Sunny Neater-DuBow, the Multicultural Arts High School teacher we wrote about September 2 in a story about CPS’s use of “redefinition,” was let go in August. When she e-mailed her old principal and asked if she could at least apply for her “redefined” job, she got no response. Later she found out the school was advertising for someone with her identical qualifications, and that her successor had joined the faculty by July 1.

Likewise, the name of the teacher who replaced Megan Ruthaivilavan at Peace and Freedom shows up on that school’s July 1 faculty roster. (Last week CPS posted online all of its employees as of that date, broken down by school.) But the principal, Brigitte Swenson, didn’t call Ruthaivilavan and dismiss her until July 21. “She left a voice message, something like ‘I have important news to share.’ The next day she called again and told me, ‘Do you have a minute?’ She says my position was terminated due to budget issues, like she was reading a generic letter.”

Ruthaivilavan is applying for jobs at other CPS schools with openings. But nobody’s called her back and asked her to come in for an interview.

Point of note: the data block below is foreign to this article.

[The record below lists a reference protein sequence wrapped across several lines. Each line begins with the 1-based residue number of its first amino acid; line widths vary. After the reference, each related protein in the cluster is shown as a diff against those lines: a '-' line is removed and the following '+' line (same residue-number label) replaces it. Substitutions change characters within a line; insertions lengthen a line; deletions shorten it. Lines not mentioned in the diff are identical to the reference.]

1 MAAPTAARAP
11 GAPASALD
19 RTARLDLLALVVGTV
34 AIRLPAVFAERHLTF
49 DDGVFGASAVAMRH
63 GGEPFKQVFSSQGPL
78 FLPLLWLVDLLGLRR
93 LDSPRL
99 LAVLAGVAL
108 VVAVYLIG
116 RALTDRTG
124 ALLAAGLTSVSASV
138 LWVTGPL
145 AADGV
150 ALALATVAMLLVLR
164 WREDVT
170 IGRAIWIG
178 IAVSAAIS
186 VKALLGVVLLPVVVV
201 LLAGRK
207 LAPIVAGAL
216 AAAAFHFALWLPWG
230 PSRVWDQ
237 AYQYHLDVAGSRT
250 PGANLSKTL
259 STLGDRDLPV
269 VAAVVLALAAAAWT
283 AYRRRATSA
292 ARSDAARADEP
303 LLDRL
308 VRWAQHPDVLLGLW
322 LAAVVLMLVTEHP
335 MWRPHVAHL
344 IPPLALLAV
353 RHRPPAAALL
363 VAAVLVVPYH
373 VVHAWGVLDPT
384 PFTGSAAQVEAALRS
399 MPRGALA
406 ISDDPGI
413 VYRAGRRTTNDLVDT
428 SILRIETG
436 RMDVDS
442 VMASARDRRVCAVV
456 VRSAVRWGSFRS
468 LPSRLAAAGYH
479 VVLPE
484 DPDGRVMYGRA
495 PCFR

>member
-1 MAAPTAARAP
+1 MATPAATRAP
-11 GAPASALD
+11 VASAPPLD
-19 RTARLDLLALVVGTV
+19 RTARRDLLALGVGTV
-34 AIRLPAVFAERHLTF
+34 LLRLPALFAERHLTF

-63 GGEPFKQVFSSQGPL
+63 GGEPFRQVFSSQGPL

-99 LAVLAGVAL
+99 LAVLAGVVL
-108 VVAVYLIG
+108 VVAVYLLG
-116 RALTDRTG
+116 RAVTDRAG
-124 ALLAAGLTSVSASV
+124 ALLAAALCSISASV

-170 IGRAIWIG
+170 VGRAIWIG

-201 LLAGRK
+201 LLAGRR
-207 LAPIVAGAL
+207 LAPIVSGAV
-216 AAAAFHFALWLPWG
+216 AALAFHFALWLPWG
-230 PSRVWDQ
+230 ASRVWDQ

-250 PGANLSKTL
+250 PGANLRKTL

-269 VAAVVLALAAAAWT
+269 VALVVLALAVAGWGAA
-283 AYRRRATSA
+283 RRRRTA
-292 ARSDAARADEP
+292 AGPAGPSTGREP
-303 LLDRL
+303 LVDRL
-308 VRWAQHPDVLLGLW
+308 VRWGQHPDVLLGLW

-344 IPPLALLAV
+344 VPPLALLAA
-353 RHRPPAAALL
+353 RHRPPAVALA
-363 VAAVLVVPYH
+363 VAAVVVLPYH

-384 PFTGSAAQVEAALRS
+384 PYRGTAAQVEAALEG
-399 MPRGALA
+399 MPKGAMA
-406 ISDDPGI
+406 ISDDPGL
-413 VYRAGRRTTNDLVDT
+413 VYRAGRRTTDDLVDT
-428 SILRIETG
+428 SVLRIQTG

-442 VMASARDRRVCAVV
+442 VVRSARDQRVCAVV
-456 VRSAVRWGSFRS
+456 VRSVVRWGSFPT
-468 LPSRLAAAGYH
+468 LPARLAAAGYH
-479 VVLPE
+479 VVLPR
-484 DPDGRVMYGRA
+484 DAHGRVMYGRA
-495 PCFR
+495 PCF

The teachers’ contract is very specific about when, how, and why teachers can be laid off. For instance, if the board is “turning around” a low-scoring school it’s allowed to lay off teachers, but they must be given a chance to reapply for their old jobs. If they’re not hired back, they go into a pool of unassigned teachers who remain salaried for a year with full health benefits. Teachers laid off because enrollment dropped at their school go into the same pool.

But “honorably” dismissed or terminated teachers like Quigley, Ruthaivilavan, Kirby, and Guerrero haven’t been invited to apply for their restored or redefined jobs or placed in any pool. They’ve been let go without salary, benefits, or severance.

Kirby says she’s sent her resumé to about 40 schools, mostly within CPS. So far she’s finagled one interview, at a CPS high school. She didn’t get the job.

Like Neater-DuBow, Kirby is a national board certified teacher—one of the most prestigious designations a teacher can earn. “I received my certification in 2008 at a reception where Mayor Daley and former CEO Arne Duncan spoke,” says Kirby. “They thanked us for our hard work and dedication. And now I can’t even get a job as a substitute.”

Guerrero says she can’t get an interview, much less a job. “I’ve sent out letters to dozens of schools in Chicago—including private ones—and the suburbs,” she says. “I got one response—that’s it. I’m trying not to get paranoid, but it’s hard.”